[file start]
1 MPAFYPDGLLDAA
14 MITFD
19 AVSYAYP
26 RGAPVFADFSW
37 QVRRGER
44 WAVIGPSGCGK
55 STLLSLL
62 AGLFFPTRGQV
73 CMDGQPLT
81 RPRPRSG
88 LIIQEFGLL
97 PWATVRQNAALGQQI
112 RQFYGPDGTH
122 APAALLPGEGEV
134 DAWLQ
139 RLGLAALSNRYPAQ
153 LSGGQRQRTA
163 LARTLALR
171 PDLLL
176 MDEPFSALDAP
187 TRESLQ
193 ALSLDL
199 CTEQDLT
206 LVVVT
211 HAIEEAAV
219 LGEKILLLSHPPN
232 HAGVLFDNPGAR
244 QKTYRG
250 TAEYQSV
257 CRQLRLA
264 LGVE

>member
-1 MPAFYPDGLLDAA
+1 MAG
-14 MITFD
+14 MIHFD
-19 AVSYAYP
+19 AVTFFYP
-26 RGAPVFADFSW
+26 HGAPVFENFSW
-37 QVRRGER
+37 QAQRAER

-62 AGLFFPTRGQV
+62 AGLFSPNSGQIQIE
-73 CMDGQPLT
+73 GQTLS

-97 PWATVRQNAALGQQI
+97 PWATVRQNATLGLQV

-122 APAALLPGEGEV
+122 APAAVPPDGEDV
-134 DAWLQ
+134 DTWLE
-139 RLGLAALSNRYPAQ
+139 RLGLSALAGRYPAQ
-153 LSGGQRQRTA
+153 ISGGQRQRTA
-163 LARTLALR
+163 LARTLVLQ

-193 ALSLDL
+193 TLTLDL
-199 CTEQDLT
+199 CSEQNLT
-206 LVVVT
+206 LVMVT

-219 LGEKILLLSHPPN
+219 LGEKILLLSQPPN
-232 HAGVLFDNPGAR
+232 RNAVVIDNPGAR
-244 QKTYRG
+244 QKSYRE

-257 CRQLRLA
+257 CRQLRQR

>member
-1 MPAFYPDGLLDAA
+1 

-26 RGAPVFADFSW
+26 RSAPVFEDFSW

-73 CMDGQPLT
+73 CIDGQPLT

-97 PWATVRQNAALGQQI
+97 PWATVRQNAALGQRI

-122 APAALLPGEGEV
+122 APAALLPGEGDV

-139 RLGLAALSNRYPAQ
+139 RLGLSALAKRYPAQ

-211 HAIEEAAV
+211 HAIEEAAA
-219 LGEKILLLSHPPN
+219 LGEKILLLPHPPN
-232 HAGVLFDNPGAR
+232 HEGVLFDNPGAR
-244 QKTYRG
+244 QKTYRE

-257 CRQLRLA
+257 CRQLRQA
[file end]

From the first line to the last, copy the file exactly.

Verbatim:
1 MPAFYPDGLLDAA
14 MITFD
19 AVSYAYP
26 RGAPVFADFSW
37 QVRRGER
44 WAVIGPSGCGK
55 STLLSLL
62 AGLFFPTRGQV
73 CMDGQPLT
81 RPRPRSG
88 LIIQEFGLL
97 PWATVRQNAALGQQI
112 RQFYGPDGTH
122 APAALLPGEGEV
134 DAWLQ
139 RLGLAALSNRYPAQ
153 LSGGQRQRTA
163 LARTLALR
171 PDLLL
176 MDEPFSALDAP
187 TRESLQ
193 ALSLDL
199 CTEQDLT
206 LVVVT
211 HAIEEAAV
219 LGEKILLLSHPPN
232 HAGVLFDNPGAR
244 QKTYRG
250 TAEYQSV
257 CRQLRLA
264 LGVE

>member
-1 MPAFYPDGLLDAA
+1 MAG
-14 MITFD
+14 MIHFD
-19 AVSYAYP
+19 AVTFFYP
-26 RGAPVFADFSW
+26 HGAPVFENFSW
-37 QVRRGER
+37 QAQRAER

-62 AGLFFPTRGQV
+62 AGLFSPNSGQIQIE
-73 CMDGQPLT
+73 GQTLS

-97 PWATVRQNAALGQQI
+97 PWATVRQNATLGLQV

-122 APAALLPGEGEV
+122 APAAVPPDGEDV
-134 DAWLQ
+134 DTWLE
-139 RLGLAALSNRYPAQ
+139 RLGLSALAGRYPAQ
-153 LSGGQRQRTA
+153 ISGGQRQRTA
-163 LARTLALR
+163 LARTLVLQ

-193 ALSLDL
+193 TLTLDL
-199 CTEQDLT
+199 CSEQNLT
-206 LVVVT
+206 LVMVT

-219 LGEKILLLSHPPN
+219 LGEKILLLSQPPN
-232 HAGVLFDNPGAR
+232 RNAVVIDNPGAR
-244 QKTYRG
+244 QKSYRE

-257 CRQLRLA
+257 CRQLRQR

>member
-1 MPAFYPDGLLDAA
+1 

-26 RGAPVFADFSW
+26 RSAPVFEDFSW

-73 CMDGQPLT
+73 CIDGQPLT

-97 PWATVRQNAALGQQI
+97 PWATVRQNAALGQRI

-122 APAALLPGEGEV
+122 APAALLPGEGDV

-139 RLGLAALSNRYPAQ
+139 RLGLSALAKRYPAQ

-211 HAIEEAAV
+211 HAIEEAAA
-219 LGEKILLLSHPPN
+219 LGEKILLLPHPPN
-232 HAGVLFDNPGAR
+232 HEGVLFDNPGAR
-244 QKTYRG
+244 QKTYRE

-257 CRQLRLA
+257 CRQLRQA